The revision to the income tax legislation reduces the corporate tax from 23 to 22 percent. The reduction of the tax rate will contribute to the bigger attractiveness of the business environment.
Marek Staroň: One of the most important legislative changes in 2013 relevant to the operation of business in Slovakia was the adoption of the Act on Personal Data Protection which as of July 1, 2013 replaced an older one. The changes brought about affect virtually all business entities that had to exert considerable time and financial means to ensure compliance with the new regulation.
The new Personal Data Protection Act clarified some data protection concepts (for example, subcontracting of processing of personal data) and simplified certain formal processes such as data transfers to foreign countries. However, in some aspects the new act is less flexible and increases the administrative burden for the business community (for example changes related to the instructions of persons with access to personal data, database registrations and privacy policies). The new act introduces mandatory penalisation for even minor breaches of data protection rules, while under the previous regime minor deficiencies could have been addressed by measures that did not entail the imposition of pecuniary sanctions.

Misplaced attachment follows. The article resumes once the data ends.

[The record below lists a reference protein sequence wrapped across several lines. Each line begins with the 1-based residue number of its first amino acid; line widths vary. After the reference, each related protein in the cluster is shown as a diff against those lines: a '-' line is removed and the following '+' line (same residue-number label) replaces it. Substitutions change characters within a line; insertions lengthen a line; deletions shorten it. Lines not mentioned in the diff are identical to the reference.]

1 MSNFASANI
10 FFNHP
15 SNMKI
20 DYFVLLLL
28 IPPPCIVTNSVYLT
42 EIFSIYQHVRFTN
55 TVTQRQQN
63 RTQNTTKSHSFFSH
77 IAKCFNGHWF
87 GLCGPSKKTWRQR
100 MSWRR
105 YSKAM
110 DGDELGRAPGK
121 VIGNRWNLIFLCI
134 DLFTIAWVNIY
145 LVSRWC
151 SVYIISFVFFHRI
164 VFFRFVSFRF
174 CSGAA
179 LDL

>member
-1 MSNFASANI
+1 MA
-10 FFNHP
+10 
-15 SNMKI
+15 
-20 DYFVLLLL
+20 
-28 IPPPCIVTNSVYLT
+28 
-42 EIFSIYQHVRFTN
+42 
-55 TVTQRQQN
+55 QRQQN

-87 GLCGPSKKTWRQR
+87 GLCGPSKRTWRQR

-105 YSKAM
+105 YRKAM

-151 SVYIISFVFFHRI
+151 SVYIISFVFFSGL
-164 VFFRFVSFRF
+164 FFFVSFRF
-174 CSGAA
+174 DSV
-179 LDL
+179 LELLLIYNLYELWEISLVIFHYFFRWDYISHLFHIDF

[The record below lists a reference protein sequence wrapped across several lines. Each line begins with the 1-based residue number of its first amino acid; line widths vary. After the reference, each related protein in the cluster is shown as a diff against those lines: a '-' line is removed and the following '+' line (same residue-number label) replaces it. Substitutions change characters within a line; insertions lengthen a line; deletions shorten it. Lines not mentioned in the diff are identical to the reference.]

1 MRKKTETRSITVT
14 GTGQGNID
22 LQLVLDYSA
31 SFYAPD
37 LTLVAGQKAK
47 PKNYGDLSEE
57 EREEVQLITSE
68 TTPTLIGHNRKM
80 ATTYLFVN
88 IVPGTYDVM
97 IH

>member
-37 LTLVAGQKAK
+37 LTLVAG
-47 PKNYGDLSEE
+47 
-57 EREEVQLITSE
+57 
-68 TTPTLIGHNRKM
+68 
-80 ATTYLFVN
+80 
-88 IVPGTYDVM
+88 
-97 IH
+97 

Other noteworthy legislative changes include those made to the commercial code, collective bargaining act, tax licences, public procurement act and new e-Government act.
For the second part of the survey about problematic legal norms or norms which lawyers believe are due for changes or updates, please go to www.spectator.sk.
2013 rich in new legal normsData protection and collective bargaining legislation perceived as problematic
10. Mar 2014 at 0:00 | Jana Liptáková